When I was 13, I announced I wasn’t ever going to have babies. I could tell from my mother’s pained expression that I was being difficult. She suggested, “Why don’t you wait till you’re older before you make that decision?”
Just a few days earlier, I had declared with the air of a haughty artist, “Aesthetically, ears are ugly.” The only reason I remember moments like these are my poor mother’s reactions. Throughout my growing years, aunts handed me baby-cousins to look after during weddings and family gatherings. I was a girl and ought to have an automatic desire to care for babies. But I never felt maternal, no matter how hard I tried. I thought babies were like ears. Most Indian families I know are besotted with marriage and children. As soon as I turned 18, the nagging began, “When are you getting married?” Then I dropped Rom, the bomb, on them, and after the initial shock wore off, relatives nagged, “When are you having children?” Nobody thought to ask if I wanted babies. I didn’t desire them nor was I convinced there was a good reason to have them. I imagined myself in my mother’s position, and immediately baulked at the idea of bringing me up.
As an adult, I revelled in my newfound freedom. I had spent more than a decade dreaming of it. Having a child would put me under another kind of tyranny for at least 18 long years, if I was lucky. And I would have to be a tyrant, too.
My friends, however, wasted no time in making the transition from brides to mothers. They sent euphoric emails with numerous pictures. Puzzled, I asked Rom, “What’s the big deal? Anyone with ovaries can pop babies out, right?” With a look of mock-horror, he signalled me to hush up before imaginary neighbours overheard the blasphemy.
But my attitude to baby animals was different. I watched Rom and the Croc Bank staff fret over compatibility of reptile mates, the right conditions for courtship, and eagerly anticipate eggs and babies. Once they passed that gauntlet, they struggled to control humidity, temperature, fungal infections, mortality, and finding the right prey for the babies. If the babies survived past their first birthdays, there was much-deserved celebration all around.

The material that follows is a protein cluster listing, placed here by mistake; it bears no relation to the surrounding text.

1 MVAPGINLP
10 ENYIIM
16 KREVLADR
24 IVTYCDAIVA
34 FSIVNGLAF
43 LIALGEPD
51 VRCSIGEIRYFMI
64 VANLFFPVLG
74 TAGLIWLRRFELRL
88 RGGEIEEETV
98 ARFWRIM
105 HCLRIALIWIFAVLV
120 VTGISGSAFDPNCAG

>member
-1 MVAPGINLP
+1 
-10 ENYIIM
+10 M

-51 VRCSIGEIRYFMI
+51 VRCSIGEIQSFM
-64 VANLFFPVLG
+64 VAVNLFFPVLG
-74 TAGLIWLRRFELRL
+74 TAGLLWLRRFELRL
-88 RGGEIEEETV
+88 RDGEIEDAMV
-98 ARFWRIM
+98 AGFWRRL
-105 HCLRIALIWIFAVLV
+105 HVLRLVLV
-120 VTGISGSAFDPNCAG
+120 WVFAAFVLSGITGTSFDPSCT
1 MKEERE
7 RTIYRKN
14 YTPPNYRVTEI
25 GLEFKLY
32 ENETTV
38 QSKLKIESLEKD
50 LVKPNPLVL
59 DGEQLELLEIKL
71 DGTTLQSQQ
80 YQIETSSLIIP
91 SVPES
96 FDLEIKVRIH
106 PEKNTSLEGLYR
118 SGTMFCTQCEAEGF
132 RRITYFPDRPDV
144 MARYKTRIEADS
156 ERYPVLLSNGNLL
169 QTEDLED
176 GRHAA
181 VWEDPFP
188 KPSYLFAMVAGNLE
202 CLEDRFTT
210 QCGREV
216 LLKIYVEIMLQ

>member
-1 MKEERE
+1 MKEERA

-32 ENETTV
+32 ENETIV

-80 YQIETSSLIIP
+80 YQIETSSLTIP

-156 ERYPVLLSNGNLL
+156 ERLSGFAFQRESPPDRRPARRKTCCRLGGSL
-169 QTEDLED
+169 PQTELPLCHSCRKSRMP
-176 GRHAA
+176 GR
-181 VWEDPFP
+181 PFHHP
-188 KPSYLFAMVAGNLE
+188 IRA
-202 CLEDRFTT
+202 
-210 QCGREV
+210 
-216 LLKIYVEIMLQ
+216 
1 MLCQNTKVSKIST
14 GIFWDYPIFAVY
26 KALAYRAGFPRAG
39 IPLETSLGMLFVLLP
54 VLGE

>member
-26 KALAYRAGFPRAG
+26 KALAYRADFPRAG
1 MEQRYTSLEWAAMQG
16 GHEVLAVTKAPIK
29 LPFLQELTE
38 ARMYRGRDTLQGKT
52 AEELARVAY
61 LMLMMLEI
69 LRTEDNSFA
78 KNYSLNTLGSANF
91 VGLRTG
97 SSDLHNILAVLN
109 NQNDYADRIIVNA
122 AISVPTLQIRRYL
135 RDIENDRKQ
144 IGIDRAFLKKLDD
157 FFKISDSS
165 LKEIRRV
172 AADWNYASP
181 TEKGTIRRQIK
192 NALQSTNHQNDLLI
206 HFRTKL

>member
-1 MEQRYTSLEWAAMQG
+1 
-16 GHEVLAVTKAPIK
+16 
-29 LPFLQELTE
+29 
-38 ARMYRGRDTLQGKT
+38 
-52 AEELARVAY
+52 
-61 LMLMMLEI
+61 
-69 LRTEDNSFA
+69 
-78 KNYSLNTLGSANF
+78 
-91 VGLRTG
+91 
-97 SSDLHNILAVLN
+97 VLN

Many parents feel insulted that I skipped motherhood. One matriarch tried hard to divine the problem. Throughout the rest of our stay, she asked about which fertility treatments we had sought. I tried to explain it was a deliberate choice; I may as well have been speaking Martian because I made no sense to her.
As is typical on trains, after demanding to know what I did and was I married, a stranger asked, “How many issues [children]?” “None.” “Why not?” “Because issues don’t have fur.” I went back to reading my book, while he spluttered on about how women are incomplete without babies. When I didn’t rise to the bait, he demanded, “Who will look after you in your old age?” I shot back, “And you have a pre-natal agreement with your children, right?”
A few people wagered I would change my mind if a baby parachuted into my life. I countered, “What if I don’t? Would you take the baby back?” Now I was being rude, they concluded.
Many misinterpreted my words as criticism of their choice to have children. No matter how I couched my explanation, there was no way of treading softly. People saw my rejection of baby-dom as a religious challenge. My child-freedom also poses another kind of challenge. For genes to survive, organisms have to reproduce. My poor genes watch helplessly as I happily and without regret consign them to a reproductive dead-end.
Ever seen a bumper sticker “We two; ours none”?